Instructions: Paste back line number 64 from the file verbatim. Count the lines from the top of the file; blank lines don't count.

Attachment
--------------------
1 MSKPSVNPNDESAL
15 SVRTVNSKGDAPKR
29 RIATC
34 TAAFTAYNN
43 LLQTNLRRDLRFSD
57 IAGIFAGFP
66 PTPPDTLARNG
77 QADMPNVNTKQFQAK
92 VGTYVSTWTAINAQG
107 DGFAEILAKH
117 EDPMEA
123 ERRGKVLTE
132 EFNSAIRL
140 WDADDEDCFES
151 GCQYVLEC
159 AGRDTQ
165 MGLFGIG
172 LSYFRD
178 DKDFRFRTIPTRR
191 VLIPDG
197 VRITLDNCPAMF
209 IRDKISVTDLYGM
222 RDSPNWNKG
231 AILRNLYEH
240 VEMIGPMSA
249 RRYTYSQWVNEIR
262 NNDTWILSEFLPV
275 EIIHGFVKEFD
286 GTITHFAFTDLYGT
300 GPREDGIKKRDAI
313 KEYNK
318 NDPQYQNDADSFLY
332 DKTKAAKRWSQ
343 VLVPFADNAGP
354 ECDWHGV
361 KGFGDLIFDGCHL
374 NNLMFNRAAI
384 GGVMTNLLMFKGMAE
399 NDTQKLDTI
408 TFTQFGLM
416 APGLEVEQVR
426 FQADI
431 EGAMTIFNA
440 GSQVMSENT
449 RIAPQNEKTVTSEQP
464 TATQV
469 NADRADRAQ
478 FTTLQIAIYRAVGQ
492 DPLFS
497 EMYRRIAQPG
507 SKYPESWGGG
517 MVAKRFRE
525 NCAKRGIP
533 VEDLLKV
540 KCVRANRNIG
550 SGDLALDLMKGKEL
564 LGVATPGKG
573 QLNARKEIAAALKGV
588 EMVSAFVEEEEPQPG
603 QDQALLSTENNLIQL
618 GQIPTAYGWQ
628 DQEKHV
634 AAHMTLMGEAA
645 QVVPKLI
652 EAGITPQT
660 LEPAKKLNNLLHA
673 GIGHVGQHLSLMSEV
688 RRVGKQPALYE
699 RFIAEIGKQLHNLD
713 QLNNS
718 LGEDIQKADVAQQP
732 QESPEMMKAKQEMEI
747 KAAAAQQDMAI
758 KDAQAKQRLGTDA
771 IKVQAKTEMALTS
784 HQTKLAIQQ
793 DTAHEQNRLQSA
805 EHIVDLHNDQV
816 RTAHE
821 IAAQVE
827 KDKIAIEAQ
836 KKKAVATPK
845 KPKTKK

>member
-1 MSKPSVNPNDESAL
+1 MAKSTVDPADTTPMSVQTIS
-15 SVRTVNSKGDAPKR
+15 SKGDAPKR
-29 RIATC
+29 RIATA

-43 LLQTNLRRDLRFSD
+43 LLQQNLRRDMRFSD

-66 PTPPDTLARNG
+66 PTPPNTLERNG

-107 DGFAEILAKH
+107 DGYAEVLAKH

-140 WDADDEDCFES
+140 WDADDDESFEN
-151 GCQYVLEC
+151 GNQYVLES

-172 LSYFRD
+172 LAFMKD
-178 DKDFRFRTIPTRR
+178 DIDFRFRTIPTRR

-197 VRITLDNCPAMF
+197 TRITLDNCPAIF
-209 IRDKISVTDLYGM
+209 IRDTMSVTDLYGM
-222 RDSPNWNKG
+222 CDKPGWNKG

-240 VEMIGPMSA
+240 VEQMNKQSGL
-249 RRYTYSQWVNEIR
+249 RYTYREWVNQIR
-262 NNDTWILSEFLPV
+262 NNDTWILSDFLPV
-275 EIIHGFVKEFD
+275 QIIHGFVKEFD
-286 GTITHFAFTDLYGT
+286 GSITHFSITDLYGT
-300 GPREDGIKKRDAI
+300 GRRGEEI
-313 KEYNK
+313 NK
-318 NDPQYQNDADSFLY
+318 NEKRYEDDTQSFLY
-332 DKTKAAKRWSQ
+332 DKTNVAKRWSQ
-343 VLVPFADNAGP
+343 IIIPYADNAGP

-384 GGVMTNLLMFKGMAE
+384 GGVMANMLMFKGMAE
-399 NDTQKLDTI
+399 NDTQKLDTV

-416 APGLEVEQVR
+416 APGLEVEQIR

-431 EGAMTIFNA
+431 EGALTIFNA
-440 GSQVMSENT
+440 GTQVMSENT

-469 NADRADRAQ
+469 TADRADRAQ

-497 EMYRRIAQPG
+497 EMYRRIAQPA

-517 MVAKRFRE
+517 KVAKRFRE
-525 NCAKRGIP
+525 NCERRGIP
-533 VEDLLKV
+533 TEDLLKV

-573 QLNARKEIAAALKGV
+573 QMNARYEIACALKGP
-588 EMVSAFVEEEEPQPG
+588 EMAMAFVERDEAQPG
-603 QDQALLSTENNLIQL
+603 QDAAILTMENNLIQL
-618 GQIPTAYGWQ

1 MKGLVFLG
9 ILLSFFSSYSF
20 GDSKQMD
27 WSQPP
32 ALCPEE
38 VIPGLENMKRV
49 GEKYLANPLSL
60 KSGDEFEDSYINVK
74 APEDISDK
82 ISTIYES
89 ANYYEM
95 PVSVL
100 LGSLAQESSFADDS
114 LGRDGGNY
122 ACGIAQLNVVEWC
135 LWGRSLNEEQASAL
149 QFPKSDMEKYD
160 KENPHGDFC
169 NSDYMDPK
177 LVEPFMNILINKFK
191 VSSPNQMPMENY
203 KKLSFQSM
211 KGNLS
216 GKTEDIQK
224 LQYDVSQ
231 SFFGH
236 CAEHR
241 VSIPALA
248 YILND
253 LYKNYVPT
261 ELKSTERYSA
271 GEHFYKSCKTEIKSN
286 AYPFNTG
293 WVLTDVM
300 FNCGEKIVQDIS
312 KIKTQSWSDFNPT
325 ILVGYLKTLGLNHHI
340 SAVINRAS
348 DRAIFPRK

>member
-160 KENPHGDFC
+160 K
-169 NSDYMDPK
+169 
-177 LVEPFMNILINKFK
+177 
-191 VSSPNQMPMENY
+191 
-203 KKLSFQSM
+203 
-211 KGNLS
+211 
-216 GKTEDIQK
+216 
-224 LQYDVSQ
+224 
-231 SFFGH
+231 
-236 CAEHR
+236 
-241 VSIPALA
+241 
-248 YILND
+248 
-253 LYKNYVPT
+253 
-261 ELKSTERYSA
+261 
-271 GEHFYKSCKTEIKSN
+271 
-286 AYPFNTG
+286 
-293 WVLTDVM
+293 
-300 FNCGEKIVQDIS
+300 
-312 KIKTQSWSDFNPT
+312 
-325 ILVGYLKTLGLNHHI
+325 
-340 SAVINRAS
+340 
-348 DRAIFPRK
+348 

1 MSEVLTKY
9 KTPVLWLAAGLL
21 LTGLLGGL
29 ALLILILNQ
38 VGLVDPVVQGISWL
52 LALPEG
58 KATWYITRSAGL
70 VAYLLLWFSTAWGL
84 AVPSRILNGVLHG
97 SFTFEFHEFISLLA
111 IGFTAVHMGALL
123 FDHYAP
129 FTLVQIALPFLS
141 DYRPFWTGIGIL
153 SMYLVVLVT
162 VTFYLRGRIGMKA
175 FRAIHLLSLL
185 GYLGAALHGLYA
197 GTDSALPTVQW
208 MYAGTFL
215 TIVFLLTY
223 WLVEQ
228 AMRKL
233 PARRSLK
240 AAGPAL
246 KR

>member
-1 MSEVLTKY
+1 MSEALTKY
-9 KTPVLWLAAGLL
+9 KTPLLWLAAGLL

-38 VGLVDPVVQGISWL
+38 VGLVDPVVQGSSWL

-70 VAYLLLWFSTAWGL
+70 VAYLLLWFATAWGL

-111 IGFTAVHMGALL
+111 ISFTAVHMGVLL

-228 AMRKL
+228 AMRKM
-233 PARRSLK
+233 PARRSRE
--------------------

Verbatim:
645 QVVPKLI